I read a lot when I was a kid and got the reputation for being a bookish nerd.  I played basketball on our school team in middle school, and was mocked for buying a biography about Connie Hawkins.  My classmates thought that I was trying to learn how to play better by reading instead of practicing.  I had a bookshelf in my room, and when a couple of guys came over for a visit they refused to believe that I owned and had read the fifteen or twenty novels on display.  I didn’t tell them that my Mom and Grandpa Reger had gotten me hooked at an early age on novels by Booth Tarkington, Mark Twain and Kenneth Roberts.  I had read hundreds of books by the time I hit eighth grade.

I’ve been an artist since the 1980s and am thoroughly aware of the ins and outs of creating visual art.  I got used to the mental and physical struggles that came with painting a landscape, a portrait, a still life. One of the plagues of doing such work is that my mind is free to roam at will as I apply my brushstrokes.  Subconscious crap rises to the top while I’m adding layer after layer of paint, and sometimes I’m busy battling enemies from long ago while also trying to figure out the shape and color of a model’s nose.  The background noise gets very loud and disruptive sometimes, and I dread going to my studio on days when I know that I’ve got plenty of mental garbage stored up.  I’ll sift and sort through memories, consider present difficulties, and worry about the future as the painting creeps along to the finishing line.  I’m like a marathon runner dragging bags of sand behind him as he tries to keep moving forward.

I began to write short stories, plays and novels about ten years ago as an alternative means of being creative.  When I’m writing I get lost in a world of imagination.  Characters and scenes take on an intense life in my mind, and there’s no space for my inner demons and trivial concerns to jump out of their hiding places and jabber at me.  For a time I can escape the prison of my preconceptions, obsessions and self-delusion.  I still paint, but can no longer claim that it is my favorite means of self-expression.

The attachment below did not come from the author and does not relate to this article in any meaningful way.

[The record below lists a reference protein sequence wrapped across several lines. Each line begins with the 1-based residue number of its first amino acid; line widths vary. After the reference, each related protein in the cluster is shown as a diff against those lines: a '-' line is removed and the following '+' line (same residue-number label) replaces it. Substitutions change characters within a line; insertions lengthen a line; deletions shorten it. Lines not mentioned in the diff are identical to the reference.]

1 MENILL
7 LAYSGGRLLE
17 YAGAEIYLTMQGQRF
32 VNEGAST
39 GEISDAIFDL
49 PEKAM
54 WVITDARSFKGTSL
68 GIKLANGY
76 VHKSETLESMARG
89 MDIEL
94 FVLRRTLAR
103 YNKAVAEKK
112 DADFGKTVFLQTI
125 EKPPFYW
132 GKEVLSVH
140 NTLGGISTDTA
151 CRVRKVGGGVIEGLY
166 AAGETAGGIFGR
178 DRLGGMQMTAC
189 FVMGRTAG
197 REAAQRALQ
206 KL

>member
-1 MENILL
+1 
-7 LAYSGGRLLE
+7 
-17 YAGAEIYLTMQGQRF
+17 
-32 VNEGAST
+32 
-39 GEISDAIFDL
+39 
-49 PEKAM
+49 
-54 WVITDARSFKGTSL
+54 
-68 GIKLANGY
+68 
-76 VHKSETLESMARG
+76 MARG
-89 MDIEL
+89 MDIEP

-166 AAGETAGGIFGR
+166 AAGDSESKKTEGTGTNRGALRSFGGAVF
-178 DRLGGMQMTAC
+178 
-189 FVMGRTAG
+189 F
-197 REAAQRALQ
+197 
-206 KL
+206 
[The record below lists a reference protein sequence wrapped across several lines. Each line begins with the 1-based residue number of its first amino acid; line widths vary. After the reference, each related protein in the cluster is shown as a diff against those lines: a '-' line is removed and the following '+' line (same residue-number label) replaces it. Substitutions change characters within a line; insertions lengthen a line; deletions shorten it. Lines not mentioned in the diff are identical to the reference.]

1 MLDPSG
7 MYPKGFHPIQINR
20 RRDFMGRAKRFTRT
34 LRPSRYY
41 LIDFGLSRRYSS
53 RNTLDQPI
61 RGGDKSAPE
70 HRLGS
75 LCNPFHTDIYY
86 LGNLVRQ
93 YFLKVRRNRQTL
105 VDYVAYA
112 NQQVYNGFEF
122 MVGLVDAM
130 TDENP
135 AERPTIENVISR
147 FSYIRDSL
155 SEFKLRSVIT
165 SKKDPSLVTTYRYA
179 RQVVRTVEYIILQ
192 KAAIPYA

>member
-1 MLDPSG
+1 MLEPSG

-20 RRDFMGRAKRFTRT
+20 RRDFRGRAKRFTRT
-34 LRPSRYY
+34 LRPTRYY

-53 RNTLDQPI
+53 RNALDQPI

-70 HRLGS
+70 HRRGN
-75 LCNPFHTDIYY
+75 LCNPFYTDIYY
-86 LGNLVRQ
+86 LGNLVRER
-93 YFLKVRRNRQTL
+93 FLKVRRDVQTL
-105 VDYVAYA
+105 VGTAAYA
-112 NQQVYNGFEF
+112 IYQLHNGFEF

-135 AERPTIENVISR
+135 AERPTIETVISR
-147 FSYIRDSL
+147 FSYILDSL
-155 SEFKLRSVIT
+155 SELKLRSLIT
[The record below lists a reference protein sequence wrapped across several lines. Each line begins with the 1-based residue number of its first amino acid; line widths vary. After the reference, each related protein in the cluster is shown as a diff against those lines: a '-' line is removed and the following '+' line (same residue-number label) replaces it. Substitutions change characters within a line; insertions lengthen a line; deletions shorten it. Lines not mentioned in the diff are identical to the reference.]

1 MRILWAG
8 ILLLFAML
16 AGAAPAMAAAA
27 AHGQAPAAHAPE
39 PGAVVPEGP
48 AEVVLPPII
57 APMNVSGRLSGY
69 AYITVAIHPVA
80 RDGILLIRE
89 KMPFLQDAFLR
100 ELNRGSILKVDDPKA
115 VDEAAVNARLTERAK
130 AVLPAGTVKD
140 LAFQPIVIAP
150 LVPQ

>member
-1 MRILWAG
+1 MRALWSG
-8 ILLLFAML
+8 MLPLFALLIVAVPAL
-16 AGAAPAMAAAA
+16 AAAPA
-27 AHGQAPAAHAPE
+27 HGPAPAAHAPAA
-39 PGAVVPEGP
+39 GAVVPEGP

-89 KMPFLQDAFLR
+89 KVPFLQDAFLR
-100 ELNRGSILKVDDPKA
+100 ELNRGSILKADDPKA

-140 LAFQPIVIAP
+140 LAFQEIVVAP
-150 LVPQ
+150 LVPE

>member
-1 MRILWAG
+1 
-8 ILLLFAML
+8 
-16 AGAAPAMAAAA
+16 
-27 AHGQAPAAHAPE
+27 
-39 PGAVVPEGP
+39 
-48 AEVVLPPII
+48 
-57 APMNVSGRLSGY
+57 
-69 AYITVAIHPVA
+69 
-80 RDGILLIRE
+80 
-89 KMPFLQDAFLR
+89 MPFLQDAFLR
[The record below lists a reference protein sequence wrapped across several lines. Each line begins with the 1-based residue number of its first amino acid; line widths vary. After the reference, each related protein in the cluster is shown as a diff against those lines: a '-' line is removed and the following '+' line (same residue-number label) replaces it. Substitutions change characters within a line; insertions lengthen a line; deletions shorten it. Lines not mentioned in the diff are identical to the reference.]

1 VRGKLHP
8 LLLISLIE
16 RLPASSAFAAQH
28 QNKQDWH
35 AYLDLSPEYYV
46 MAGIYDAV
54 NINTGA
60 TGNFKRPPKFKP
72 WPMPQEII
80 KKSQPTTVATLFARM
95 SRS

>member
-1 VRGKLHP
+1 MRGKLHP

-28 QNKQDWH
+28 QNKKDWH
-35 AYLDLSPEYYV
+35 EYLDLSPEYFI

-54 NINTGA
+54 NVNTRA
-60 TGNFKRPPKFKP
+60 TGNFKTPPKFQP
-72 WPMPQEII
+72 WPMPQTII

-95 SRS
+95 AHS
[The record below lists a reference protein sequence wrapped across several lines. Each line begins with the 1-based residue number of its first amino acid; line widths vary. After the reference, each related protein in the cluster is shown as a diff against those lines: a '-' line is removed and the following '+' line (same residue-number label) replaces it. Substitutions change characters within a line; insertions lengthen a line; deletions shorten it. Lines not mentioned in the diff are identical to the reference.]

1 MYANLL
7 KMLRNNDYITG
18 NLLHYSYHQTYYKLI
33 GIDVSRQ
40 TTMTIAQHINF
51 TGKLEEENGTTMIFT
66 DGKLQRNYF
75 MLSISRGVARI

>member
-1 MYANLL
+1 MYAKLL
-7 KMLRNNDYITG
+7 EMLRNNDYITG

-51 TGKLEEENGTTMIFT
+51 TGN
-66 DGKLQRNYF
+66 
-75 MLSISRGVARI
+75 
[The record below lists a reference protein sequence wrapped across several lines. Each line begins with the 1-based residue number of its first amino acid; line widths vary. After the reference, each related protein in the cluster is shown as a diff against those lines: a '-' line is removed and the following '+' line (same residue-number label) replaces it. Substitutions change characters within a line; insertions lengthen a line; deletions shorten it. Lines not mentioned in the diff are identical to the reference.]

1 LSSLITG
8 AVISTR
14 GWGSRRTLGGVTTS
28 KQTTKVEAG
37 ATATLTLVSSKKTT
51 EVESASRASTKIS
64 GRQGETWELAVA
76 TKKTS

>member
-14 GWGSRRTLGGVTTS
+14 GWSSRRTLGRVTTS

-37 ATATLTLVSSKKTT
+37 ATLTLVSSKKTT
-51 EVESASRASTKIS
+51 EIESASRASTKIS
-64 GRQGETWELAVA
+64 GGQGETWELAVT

I read little when my kids were young, but books have become important to me once again now that I have a bit more free time.  I read a novel and enter a world that is not tainted by me.  I’m choosier than my mother, however, and only stick with novels that feel amenable.  Sometimes the attraction is based on plot, on interesting characters, or on rich language.  I’m a sucker for a redemption story (not religious redemption, but personal redemption) and hate novels that are slow motion train wrecks.  I love “Nobody’s Fool” by Richard Russo.  The main character, Sully, struggles to come to terms with his life and the influence of his abusive father.  He wins out, unexpectedly at the end, over crushing difficulties.  I hate “Children of a Lesser God” by Arundhati Roy.  She telegraphs a tragic ending from nearly the first page, and makes the reader wait a long time until the desperate moment finally arrives.  This book reminds me of childhood visits to a dentist who never used Novocaine.  I had plenty of time to dread the inevitable in Dr. Roley’s waiting room as I listened to a drill drone on and on while his victims whimpered in pain.

I have lots to do in the concrete world around me, and can’t afford to live in the land of imagination constantly.  But there are days when I’m in the middle of an excellent book and it’s difficult to disengage to go to work or do household chores.  I feel like a deep sea diver who must slowly rise to the surface in slow stages.  For ten or fifteen minutes after closing a book I live in a world that’s tinted with the colors and emotions of the printed page.  I see things through an author colored lens.  The full weight of duties and responsibilities eventually presses down on me again, and it’s a sad moment when the glow of an alternative light fades away.